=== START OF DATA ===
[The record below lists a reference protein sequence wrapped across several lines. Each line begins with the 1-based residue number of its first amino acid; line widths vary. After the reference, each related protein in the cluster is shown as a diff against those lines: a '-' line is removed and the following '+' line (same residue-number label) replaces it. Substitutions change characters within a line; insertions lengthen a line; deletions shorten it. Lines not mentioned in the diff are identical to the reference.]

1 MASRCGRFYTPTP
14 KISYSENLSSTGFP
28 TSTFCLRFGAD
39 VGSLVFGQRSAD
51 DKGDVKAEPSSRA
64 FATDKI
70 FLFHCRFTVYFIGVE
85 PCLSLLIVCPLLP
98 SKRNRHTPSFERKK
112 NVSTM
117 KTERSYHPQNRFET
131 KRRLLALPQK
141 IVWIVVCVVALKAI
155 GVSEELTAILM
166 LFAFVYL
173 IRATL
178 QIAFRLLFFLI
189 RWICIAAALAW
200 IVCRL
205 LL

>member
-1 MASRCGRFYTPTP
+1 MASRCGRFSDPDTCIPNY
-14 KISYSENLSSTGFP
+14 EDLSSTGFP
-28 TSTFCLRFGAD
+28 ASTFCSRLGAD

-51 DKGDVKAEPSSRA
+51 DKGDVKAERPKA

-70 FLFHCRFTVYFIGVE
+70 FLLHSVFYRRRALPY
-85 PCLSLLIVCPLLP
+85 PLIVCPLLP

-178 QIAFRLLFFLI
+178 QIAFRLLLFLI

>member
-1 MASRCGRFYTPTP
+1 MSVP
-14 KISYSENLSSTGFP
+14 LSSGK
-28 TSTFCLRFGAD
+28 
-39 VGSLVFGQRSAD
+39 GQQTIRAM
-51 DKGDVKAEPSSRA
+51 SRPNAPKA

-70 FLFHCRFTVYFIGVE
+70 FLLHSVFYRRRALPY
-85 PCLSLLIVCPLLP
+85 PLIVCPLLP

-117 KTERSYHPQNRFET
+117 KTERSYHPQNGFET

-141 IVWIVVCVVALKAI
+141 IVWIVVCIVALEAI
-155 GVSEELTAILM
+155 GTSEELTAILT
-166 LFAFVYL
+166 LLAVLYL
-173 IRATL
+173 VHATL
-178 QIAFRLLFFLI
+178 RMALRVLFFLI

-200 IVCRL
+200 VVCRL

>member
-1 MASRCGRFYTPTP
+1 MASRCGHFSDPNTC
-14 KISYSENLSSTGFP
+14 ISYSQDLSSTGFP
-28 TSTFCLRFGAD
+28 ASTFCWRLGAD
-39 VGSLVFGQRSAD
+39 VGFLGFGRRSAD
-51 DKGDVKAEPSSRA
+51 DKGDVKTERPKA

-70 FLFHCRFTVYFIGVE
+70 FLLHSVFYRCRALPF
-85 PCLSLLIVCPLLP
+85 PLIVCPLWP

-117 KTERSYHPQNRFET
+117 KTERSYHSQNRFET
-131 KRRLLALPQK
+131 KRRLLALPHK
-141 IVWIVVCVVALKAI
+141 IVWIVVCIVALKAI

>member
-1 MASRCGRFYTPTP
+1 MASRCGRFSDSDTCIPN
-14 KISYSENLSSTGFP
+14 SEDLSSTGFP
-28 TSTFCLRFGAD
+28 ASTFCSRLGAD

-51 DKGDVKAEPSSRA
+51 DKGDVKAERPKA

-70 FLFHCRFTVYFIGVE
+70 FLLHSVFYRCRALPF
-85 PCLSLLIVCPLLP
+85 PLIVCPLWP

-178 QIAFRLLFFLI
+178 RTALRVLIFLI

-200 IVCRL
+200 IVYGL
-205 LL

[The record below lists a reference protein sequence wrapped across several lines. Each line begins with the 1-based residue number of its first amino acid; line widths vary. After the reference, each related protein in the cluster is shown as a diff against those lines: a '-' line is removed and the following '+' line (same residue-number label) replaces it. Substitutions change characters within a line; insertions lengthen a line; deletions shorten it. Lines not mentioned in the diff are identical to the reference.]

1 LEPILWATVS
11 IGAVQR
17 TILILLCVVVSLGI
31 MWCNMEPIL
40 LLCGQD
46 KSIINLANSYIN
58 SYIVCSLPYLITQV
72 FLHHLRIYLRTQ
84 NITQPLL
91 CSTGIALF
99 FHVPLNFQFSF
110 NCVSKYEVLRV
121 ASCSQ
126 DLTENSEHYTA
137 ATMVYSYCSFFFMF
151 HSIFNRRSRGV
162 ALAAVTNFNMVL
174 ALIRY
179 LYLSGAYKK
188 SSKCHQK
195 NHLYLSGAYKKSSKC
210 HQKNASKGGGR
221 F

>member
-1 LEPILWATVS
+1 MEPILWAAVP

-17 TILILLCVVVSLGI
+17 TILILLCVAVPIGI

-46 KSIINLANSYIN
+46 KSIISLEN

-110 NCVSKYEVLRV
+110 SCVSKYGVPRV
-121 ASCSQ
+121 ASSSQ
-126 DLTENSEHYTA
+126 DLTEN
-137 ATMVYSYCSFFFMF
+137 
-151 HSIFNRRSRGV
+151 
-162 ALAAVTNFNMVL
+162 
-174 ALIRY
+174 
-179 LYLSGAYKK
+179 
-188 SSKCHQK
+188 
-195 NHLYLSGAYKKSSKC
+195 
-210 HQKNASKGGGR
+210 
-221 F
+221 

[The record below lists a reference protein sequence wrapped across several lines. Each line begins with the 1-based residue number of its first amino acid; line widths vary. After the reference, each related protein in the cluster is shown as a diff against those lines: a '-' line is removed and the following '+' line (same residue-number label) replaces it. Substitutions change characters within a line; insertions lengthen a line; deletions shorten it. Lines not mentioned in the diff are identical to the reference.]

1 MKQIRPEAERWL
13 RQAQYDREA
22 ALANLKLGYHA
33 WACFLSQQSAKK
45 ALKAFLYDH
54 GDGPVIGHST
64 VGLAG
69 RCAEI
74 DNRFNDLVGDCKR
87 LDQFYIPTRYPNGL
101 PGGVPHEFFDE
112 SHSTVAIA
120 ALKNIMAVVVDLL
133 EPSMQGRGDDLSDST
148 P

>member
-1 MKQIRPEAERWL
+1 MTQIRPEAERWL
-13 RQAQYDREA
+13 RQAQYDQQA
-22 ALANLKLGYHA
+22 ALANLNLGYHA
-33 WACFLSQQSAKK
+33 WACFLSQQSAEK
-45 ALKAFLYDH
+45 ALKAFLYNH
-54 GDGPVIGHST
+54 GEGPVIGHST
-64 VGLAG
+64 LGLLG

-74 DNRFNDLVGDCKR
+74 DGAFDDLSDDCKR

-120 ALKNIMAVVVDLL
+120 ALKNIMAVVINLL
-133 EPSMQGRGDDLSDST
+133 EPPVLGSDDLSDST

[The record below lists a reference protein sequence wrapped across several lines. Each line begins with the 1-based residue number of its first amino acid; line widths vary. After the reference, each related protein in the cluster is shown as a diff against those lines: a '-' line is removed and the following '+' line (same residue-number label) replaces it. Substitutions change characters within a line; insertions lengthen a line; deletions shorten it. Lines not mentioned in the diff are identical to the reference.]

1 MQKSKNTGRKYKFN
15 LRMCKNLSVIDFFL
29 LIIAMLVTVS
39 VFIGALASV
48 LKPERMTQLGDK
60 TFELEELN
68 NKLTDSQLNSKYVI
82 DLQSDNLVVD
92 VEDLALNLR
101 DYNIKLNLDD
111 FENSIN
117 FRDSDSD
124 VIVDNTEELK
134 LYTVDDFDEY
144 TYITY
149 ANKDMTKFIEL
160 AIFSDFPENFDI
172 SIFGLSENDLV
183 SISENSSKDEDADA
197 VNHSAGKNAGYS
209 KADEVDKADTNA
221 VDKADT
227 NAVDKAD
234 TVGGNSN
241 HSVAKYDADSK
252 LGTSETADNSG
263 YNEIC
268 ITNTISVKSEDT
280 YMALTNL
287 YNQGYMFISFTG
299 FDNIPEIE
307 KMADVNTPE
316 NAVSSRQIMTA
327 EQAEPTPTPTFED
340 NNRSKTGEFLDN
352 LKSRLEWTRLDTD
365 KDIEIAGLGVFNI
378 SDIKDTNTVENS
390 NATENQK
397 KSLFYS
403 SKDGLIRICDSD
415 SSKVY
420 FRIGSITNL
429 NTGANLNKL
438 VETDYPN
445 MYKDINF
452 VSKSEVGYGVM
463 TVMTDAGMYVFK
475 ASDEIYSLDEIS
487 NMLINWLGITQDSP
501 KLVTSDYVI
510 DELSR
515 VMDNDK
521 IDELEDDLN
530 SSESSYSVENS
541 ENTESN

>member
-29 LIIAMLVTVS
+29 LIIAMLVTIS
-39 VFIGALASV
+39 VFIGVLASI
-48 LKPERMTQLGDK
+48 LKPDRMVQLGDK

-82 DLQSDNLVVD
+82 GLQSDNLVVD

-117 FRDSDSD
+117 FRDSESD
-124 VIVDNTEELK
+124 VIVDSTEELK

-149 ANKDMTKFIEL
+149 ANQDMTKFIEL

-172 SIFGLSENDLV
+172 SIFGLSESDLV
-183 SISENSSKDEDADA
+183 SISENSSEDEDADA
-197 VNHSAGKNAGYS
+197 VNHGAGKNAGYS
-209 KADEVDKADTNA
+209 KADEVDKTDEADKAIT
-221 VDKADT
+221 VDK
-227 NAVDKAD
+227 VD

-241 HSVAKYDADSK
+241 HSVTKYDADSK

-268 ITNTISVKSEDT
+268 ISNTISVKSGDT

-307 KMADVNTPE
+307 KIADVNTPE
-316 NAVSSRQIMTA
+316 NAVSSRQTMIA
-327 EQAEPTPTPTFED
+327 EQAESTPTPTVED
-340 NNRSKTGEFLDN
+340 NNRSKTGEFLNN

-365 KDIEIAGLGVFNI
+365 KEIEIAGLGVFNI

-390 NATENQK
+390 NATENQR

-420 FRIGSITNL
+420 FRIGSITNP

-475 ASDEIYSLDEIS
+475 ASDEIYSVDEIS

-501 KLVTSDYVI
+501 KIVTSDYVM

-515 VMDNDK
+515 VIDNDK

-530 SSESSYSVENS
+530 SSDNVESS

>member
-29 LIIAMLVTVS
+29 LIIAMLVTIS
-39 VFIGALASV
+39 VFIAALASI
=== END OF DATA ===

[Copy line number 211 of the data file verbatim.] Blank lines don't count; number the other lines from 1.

134 LYTVDDFDEY